Wednesday, June 19, 2013
For Hammer of Thor I read all or parts of five books (2 fiction, 3 non-fiction), lots of internet research (planes, weapons, uniforms), plus because my father is a war movie nut I've probably seen every movie made about WWII. And I watched a documentary about the Korean War. (I also knew a lot about Korea from my time in the Army even though I was never stationed there.)
For Agent of Artifice I read all or part of four books (all non-fiction), plus I spent a day in the Chicago library reading newspapers from that era (specifically, when my character was in Chicago). I watched three movies (fiction) on the Cuban revolution (none of them very good). I travelled to Seattle to visit the Space Needle and I even traveled to Key West to see what it looked like (I was in Miami on business). Plus lots of internet research (the CIA, the Bay of Pigs invasion, weapons, Cuba before the revolution, mobsters in Chicago). And on a trip to San Francisco I walked by the Huntington Hotel (which forced me to re-write a few things in Hammer of Thor and re-write a whole scene in Agent of Artifice but it ended up being a great scene).
For Book of Death I read all or parts of two non-fiction books, communicated through email with a Romanian who immigrated to America (she wrote one of the books I read), and lots of internet research (Romania, Vlad the Impaler, and more). I also watched two documentaries on San Francisco in the late '60s.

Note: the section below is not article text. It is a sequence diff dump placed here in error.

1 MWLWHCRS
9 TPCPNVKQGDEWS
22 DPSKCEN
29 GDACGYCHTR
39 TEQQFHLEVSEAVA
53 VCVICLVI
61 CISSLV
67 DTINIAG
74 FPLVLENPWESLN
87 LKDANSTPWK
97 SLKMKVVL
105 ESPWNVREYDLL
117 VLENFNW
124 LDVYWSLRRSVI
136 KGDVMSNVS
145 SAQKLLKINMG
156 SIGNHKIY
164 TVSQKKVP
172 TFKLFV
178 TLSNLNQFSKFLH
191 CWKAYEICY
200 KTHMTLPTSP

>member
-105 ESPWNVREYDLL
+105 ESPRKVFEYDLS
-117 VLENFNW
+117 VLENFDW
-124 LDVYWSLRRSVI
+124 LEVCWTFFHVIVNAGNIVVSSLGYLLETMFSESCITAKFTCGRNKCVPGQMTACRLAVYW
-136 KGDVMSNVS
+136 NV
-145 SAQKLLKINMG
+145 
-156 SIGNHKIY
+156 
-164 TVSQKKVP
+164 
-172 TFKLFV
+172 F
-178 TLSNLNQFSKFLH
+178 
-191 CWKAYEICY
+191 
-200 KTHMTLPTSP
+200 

However, for Rock Killer I did very little research. But it was science fiction so I had to do no historical research like on the Adept Series books (the three listed above). I did a little internet research on space life-support systems but most everything else in the book either I knew from college courses or it was science fiction (I tried to make Rock Killer as scientifically accurate as I could). I found someone who spoke Arabic and they gave me some background on culture and politics of the Middle East.
Then comes my latest almost-finished book, the last book in the Adept Series (unless I write another) called Gods of Strife. I read zero books and everything was done on the internet. I watched no movies or documentaries (unless Argo counts but I didn't learn anything from it). I did travel to Seattle to walk through the Concorde at the Museum of Flight.
And here's the thing: Rock Killer, my least researched novel, is my best-reviewed book (sometimes I think the Adept Series is too unique for a lot of people). So the amount of research I put into a book does not necessarily correlate at all to how good people think the book is.
Gods of Strife I think is a really good book (but I think all my books are really good) and it has almost no research. I think I spent more time researching a Lamborghini Countach than anything else. So how much research I put into a book doesn't seem to make it better or worse.
My thoughts on research are that you can't do too much unless you lived through what you're writing about. But what you can (and shouldn't do) is show off how much research you did by putting in some cool thing you learned that isn't germane to your narrative.
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